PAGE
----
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Legislative Assembly for the ACT: 2010 Week 04 Hansard (Thursday, 25 March 2010) . . Page.. 1503 ..


Public Accounts—Standing Committee

Report 7

MS LE COUTEUR (Molonglo) (11.42): I present the following report:

Public Accounts—Standing Committee—Report 7—Report on Annual and Financial Reports 2008-2009, dated 22 March 2010, together with a copy of the extracts of the relevant minutes of proceedings.

I move:

That the report be noted.

The first thing that I want to do in speaking to this report is to thank the secretariat—Mr Glenn Ryall and his able assistants, Ms Sam Henriksen and Ms Lydia Chung—for the formatting and, of course, my fellow committee members for all their contributions to this report.

I will briefly go through some of the highlights of the report. The first recommendation is that the government provide responses to the 60 outstanding questions without delay. Most of these, I would note, relate to the sitting on 18 February when we heard about Actew, which in fact led to the privileges committee. It is very hard for a committee to do its work properly in terms of holding the government to account and scrutinising it if the government does not provide answers to questions without notice. This is something which I intend to bring up at the next meeting of committee chairs. We need answers to questions and it is particularly frustrating. It was only last week that I stood up here in my role as PAC chair and made a 246A statement because at that point in time PAC was missing government responses to a number of reports. If the committee system is to work and do its job, the government needs to make responses in a timely fashion. This is something, certainly from PAC’s point of view, that is not happening at a rate that is satisfactory.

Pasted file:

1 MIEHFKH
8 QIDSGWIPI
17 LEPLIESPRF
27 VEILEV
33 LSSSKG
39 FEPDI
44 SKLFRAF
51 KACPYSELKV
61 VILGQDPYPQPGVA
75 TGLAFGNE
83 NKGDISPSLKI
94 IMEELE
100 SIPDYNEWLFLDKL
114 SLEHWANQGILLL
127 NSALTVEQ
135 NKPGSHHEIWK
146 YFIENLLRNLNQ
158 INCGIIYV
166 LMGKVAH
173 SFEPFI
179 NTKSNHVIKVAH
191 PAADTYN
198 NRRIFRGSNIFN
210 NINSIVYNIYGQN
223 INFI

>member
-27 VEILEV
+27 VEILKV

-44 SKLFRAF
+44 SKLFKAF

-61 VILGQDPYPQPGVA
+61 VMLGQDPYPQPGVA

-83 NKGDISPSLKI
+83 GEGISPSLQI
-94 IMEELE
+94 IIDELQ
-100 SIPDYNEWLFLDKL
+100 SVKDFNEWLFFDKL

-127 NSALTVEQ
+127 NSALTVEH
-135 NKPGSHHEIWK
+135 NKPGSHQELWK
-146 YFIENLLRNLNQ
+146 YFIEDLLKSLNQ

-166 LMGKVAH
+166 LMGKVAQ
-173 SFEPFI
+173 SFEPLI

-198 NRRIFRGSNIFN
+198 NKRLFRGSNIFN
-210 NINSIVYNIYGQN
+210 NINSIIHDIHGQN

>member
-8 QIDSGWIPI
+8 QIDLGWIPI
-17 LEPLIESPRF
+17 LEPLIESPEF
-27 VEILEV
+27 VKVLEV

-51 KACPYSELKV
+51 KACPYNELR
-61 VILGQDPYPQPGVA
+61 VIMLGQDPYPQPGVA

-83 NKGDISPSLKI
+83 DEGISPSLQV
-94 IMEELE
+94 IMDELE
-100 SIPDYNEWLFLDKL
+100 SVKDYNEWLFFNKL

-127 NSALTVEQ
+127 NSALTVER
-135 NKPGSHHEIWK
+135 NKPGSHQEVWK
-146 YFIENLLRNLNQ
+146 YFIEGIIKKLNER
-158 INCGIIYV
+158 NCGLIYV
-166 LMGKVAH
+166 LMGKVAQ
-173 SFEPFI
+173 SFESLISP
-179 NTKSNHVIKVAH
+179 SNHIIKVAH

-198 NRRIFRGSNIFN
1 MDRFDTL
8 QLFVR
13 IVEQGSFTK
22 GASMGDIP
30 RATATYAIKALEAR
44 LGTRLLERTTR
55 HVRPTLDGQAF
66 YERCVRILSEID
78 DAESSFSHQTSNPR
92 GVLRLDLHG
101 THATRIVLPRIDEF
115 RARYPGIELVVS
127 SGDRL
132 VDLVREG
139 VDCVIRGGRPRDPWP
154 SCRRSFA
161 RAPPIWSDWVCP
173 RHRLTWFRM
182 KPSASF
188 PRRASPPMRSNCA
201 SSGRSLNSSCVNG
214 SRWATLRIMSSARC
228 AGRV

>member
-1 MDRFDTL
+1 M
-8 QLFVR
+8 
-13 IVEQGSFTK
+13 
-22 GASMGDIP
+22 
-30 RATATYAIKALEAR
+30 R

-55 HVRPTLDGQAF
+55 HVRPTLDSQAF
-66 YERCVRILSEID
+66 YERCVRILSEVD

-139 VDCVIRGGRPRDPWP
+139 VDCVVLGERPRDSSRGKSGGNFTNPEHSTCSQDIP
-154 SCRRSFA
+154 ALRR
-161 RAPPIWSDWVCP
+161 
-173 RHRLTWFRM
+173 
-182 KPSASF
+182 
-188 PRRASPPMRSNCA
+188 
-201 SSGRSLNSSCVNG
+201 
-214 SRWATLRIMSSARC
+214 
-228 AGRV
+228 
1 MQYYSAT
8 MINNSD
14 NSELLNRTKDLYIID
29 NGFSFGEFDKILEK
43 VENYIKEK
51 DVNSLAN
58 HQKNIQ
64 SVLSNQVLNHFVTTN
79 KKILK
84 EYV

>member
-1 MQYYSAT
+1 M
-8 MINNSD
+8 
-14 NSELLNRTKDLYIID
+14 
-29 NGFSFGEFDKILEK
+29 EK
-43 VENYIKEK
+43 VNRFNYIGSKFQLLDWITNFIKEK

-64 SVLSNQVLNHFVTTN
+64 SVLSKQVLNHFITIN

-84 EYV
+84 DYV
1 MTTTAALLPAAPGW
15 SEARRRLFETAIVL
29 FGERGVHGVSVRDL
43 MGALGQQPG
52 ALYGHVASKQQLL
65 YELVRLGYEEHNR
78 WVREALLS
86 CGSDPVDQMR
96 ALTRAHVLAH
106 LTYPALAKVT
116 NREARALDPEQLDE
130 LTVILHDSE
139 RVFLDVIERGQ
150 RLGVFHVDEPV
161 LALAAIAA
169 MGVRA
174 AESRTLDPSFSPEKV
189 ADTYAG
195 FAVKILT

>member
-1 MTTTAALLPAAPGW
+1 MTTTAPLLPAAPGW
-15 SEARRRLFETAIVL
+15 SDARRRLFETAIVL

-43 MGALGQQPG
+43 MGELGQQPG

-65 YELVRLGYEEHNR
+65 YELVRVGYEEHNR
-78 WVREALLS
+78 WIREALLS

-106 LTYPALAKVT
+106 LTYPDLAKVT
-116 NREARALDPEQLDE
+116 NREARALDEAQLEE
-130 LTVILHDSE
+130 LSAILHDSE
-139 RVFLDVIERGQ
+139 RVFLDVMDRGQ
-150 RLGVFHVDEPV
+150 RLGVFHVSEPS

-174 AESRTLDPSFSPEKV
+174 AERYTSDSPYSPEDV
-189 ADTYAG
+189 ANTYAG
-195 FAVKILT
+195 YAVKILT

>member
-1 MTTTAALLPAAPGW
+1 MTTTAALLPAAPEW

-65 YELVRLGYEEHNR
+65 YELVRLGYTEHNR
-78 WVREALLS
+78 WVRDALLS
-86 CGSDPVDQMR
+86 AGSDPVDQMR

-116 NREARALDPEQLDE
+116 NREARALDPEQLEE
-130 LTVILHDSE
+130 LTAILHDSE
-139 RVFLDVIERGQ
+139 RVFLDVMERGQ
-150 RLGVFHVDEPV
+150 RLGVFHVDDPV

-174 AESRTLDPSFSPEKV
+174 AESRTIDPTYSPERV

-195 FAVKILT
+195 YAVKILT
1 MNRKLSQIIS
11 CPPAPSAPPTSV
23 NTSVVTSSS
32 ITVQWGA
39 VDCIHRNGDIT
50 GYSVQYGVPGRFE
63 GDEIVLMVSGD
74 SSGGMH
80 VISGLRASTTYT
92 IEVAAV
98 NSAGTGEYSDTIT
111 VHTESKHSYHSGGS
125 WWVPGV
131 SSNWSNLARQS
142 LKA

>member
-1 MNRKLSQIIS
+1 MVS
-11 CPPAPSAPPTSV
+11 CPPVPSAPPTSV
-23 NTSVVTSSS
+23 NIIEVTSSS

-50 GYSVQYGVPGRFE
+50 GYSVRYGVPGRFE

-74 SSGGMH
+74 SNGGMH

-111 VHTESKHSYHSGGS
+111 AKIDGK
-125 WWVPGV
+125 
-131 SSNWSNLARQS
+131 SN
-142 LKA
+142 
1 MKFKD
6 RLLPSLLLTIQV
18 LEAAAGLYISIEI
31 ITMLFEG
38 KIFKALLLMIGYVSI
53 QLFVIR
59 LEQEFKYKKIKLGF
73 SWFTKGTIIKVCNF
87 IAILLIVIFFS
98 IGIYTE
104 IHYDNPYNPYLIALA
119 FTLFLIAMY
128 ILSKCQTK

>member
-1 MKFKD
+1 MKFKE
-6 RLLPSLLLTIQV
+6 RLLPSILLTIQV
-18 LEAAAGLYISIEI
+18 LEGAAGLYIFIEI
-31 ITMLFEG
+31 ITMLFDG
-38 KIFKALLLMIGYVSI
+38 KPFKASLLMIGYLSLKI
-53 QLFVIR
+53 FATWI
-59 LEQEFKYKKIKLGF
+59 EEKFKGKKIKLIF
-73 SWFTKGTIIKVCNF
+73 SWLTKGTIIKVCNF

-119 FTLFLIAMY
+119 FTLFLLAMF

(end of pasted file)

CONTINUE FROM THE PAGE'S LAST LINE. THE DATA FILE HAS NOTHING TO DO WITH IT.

The next area of concern relates to the annual reports of territory-owned corporations and, in particular, Actew. We thought the best way forward was for the government to make it a requirement for territory-owned corporations to comply with the Chief Minister’s annual report directions. This would make them consistent with other reports and would make it easier for everyone who has to read them.

The next area which we spent quite a lot of time on—and I am very pleased to say it is an area on which all three of us were in agreement—was ESD, and that is good. Ten years ago you probably would not have had such unanimity among Green, Liberal and Labor. There are quite a number of recommendations about ESD reporting. There are even some recommendations about ESD practices. None of those were controversial amongst the committee. These are things which have become, it seems, universally agreed that we should do. What PAC is asking for is not just agreement that they should be done but for the government to actually do them.


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